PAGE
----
Sadly, however, in a disservice to it millions of viewers, CNN neglected to include the Armenian Genocide as the first such event, despite the fact that it was this atrocity that first prompted international lawyer Raphael Lemkin to coin the word "genocide," and to work toward the eventual adoption of the U.N. Convention on the Prevention and Punishment of the Crime of Genocide."
Asbarez provides more details:
A powerful documentary entitled “Scream Bloody Murder” anchored by Christiane Amanpour premiering on CNN today (9 p.m. ET/PT) offers a gripping look at Genocide throughout history and those who witnessed and warned a deaf world about such atrocities, but neglects to mention the Armenian Genocide as the first such event that prompted Raphael Lemkin to coin the phrase.
The documentary begins with the roots of the word Genocide and chronicles the stormy conflicts within Lemkin, who, as Amanpour puts it, was affected by the slaughter of 1.5 million Armenians by Ottoman Turks and was prompted to coin the phrase Genocide. In the almost 90-minute press screener, the Armenian Genocide was mentioned for about 45 seconds as an anecdotal reference to Lemkin's struggle for human justice. Using photographs now familiar to all Armenians and possibly obtained from Armin T. Wegner Collection, Amanpour illustrates the horror of the Armenian Genocide but does not delve into it in as in-depth and compelling manner as she does the other instances of Genocide.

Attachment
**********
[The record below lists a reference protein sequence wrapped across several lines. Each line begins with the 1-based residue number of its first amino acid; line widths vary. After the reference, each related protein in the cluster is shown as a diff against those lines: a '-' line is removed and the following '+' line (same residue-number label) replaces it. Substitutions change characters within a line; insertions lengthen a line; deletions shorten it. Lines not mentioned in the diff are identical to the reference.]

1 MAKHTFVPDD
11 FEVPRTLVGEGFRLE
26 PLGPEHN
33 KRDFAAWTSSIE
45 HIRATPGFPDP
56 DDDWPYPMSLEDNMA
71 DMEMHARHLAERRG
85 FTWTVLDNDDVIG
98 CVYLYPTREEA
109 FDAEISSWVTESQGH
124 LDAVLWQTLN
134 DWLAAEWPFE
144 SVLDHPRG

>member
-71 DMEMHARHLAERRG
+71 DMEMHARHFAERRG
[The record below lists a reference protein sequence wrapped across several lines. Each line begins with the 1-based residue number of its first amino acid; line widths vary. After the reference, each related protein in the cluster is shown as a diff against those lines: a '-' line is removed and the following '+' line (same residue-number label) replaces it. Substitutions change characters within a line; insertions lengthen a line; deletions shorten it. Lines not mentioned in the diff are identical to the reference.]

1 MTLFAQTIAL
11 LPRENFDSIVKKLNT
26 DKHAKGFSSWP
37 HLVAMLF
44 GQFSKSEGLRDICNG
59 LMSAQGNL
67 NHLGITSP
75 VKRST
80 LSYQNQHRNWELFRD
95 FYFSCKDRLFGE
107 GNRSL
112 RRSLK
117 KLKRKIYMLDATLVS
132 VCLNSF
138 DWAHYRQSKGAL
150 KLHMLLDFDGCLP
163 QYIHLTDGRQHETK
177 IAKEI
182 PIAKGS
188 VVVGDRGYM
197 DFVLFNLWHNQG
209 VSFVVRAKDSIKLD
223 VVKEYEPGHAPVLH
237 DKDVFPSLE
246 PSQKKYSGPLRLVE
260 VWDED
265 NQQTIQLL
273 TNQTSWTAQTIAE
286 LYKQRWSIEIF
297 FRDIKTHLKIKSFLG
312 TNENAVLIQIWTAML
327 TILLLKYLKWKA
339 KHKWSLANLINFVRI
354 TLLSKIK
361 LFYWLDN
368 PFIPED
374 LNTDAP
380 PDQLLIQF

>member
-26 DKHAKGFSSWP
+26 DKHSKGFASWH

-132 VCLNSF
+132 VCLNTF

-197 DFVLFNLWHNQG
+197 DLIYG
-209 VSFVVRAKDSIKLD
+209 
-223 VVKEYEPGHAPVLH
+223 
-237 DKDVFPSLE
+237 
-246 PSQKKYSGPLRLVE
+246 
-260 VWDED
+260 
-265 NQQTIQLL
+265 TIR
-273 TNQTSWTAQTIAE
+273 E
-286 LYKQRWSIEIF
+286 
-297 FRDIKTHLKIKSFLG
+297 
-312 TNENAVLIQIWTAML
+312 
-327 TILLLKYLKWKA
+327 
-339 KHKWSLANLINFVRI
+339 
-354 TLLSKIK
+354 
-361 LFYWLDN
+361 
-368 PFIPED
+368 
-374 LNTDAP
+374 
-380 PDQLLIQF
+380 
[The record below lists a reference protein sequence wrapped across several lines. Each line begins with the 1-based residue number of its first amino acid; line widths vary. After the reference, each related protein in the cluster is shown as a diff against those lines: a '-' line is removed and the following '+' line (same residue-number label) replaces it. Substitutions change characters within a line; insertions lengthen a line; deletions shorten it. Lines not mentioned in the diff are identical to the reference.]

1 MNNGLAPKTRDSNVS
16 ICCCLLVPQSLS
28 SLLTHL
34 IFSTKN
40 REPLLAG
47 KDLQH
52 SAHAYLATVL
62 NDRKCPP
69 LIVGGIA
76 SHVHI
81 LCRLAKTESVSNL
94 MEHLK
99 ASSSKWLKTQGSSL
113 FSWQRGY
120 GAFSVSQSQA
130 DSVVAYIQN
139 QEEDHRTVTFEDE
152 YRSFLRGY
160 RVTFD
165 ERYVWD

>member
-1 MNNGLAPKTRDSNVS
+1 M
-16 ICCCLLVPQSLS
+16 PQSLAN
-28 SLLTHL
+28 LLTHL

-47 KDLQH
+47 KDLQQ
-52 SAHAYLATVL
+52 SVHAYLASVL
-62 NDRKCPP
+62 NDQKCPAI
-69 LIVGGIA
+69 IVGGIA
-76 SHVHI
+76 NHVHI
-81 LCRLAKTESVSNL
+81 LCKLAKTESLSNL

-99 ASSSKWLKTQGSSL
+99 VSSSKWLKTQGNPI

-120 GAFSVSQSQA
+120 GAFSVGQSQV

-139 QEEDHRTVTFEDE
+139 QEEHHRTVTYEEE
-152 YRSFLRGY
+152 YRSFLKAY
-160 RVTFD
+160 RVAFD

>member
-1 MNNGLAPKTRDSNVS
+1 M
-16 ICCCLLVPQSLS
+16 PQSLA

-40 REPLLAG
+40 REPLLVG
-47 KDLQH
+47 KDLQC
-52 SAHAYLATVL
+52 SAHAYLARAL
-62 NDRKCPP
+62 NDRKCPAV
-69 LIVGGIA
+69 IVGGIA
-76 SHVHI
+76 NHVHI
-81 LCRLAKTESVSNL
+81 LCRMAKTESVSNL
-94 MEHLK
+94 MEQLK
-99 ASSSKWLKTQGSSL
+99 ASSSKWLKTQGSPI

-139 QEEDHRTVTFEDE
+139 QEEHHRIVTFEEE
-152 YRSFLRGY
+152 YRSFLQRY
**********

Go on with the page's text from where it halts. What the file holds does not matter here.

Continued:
Throughout the program, Amanpour “reveals stories of those who tried to stop genocide,” as the CNN press information describes it and discusses the horrific stories of Genocide with “heroes who witnessed evil-- and 'screamed bloody murder' for the international community to stop it.
Amanpour and CNN should be applauded for the in-depth look at Genocide, from the Holocaust to the killing fields of Cambodia, to Iraq, Rwanda, Bosnia and now Darfur the horror of it all is told with searing images and graphic eyewitness accounts.
To bring attention to Genocide, on the eve of the 60th anniversary of the adoption of UN Convention of Genocide and Human Rights, authored by Lemkin, is an important accomplishment, one that also asks the hard question of why the world did (does) not interfere when it has a moral obligation.
Amanpour adeptly clarifies the political machinations behind the response--or lack thereof--by the US in all instances featured in the report and wonders, at the end, whether others who “scream bloody murder” will be heard. One wonders, however, if Amanpour heard the screams of Henry Morgenthau, the US Ambassador to the Ottoman Empire at the time of the Armenian Genocide, who along with Elie Wiesel, Father Francois Ponchaud, Peter Galbraith, Richard Holbrook, Canadian General Romeo Dallaire and others who bore witness to such unspeakable atrocities and whose warnings prompted action but not soon enough to save millions of lives.
Perhaps, the Armenian community can now prompt CNN, as it did eight years ago ABC News and its venerable anchor the late Peter Jennings to take a closer look at the first Genocide of the 20th Century. [...]
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